Drugged Driving: Is It as Bad as Driving and Drinking?

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Drugged Driving: Is It as Bad as Driving and Drinking?

Drugged driving is becoming more commonplace in America.  Typically, we think of impaired driving as alcohol-related.  However, studies show that more people are driving while under the influence of a variety of substances.

The 2018 National Survey on Drug Use and Health (NSDUH) shows that 12.6 million people were guilty of drugged driving.  This number doesn’t include the 20.5 million who drove while under the influence of alcohol.  Clearly, our highways are not the safest place to be today.

Drugs Most Commonly Used While Driving

Of course, alcohol is number one among the drugs most commonly used while driving.  But, marijuana is a close second on the list.

What are some of the ways different drugs affect a person’s ability to drive safely?

  • Alcohol – can cause slow reflexes, altered eye movement, blurred vision, distorted thinking, and more.
  • Marijuana – slows a person’s reaction time and alters their ability to focus on the road.  The number of drivers who tested positive for marijuana increased after recreational use was legalized in some states.
  • Opioids – cause drowsiness and impaired judgment.  About 19.7 percent of people who drove under the influence tested positive for opioids.
  • Cocaine or methamphetamine – makes drivers more reckless and aggressive.
  • Prescription drugs – can cause dizziness, drowsiness, and other side effects that will impair the ability to drive safely.

Combining any of the above will increase the potential for an accident.  Furthermore, drugged driving is illegal in all states.

Misconceptions About Marijuana are Dangerous

Whether the substance is legal or illicit, driving while under the influence is against the law.  This applies to legalized recreational marijuana as well.

Some people who use marijuana regularly insist that the drug makes them drive better.  This assertion has been proven false.  In truth, marijuana inhibits a person’s ability to multi-task which is a critical skill for driving safely.

Of course, the presence of a drug in a person’s system doesn’t always mean they are impaired.  However, it is important that we raise awareness about the potential risks of impaired driving.

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How Many Crashes are Caused by Drugged Driving?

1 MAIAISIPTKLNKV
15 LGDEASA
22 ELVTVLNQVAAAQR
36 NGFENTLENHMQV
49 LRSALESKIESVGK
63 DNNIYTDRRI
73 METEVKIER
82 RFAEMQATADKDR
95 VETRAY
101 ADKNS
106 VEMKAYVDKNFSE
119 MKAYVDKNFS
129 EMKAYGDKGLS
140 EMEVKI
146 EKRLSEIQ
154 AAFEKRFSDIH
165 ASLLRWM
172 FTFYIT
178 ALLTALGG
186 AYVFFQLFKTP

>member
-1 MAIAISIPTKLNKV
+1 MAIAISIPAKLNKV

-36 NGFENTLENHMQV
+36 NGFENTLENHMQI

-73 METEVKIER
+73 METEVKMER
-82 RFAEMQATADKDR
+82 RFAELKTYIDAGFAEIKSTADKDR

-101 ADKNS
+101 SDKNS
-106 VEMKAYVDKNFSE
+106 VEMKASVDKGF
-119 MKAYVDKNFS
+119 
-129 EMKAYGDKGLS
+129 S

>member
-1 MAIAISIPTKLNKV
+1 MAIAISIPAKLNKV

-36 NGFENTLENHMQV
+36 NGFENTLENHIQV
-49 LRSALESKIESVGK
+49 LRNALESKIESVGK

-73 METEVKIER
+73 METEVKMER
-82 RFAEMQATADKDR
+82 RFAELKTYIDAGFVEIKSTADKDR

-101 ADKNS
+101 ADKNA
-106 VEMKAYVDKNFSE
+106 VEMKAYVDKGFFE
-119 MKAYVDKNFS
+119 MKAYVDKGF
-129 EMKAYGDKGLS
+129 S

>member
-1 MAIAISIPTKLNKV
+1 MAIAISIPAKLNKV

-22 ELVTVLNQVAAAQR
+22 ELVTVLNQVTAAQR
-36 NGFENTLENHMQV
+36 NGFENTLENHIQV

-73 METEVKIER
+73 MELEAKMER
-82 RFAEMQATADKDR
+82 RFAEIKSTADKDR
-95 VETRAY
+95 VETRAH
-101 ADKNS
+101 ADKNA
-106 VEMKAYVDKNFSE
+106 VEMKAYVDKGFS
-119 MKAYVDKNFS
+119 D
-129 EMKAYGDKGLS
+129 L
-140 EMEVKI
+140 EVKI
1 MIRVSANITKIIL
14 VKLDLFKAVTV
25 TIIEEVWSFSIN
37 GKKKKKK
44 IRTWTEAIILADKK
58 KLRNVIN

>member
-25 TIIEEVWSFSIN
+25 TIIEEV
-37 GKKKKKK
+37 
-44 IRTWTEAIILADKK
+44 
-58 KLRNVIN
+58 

It is difficult to determine the number of crashes caused by drugged driving for several reasons.  First, a reliable roadside test for drug levels isn’t available.  Secondly, some drugs remain in the system for days or weeks.  This makes it hard to determine when the drug was used and if it had impaired the person’s driving.

In addition, some drivers who cause crashes have both alcohol and drugs in their system, which makes it difficult to pinpoint the one that had the greater role in causing the crash.  Also, if a driver tested for an illegal blood alcohol level, officers won’t usually test for drugs.

Other Factors that Contribute to Driving While Impaired

Teens are more likely to be affected by drugged driving because they are less experienced as drivers.  They may fail to recognize unsafe situations or underestimate other drivers on the road.  Combining this lack of experience with drug or alcohol use while driving can be tragic.  In fact, among teens, vehicle accidents are the leading cause of death.

College students are susceptible to driving while impaired for many reasons.  They are enjoying the freedom of being away from home, and often celebrate this freedom by drinking and partying.  However, studies show that one in six college students drove while under the influence of a drug other than alcohol, with marijuana as the most common.

Older adults are vulnerable to driving under the influence of prescription drugs.  These individuals may be taking several painkiller medications that impair their reaction time or cause sleepiness.  Sometimes, the effects don’t appear right away, so the person thinks it’s okay to drive.

What Can We Do About Drugged Driving?

NHTSA continues efforts to better understand how marijuana affects drivers.  They are bringing together experts such as prosecutors, law enforcement officers, substance abuse experts, and more to develop strategies to reduce drugged driving.

Also, we can all take part in reducing drugged driving.  Offer to be a designated driver, get a ride if you’ll be drinking, or take the keys away from someone who is intoxicated.

If you know someone who is struggling with substance abuse, contact us at A Forever Recovery today to learn about our treatment program.

Resources:

  • newsroom.aaa.com – Fatal Crashes Involving Drivers Who Test Positive for Marijuana Increase After State Legalizes Drugs
  • drugabuse.gov – Drugged Driving DrugFacts

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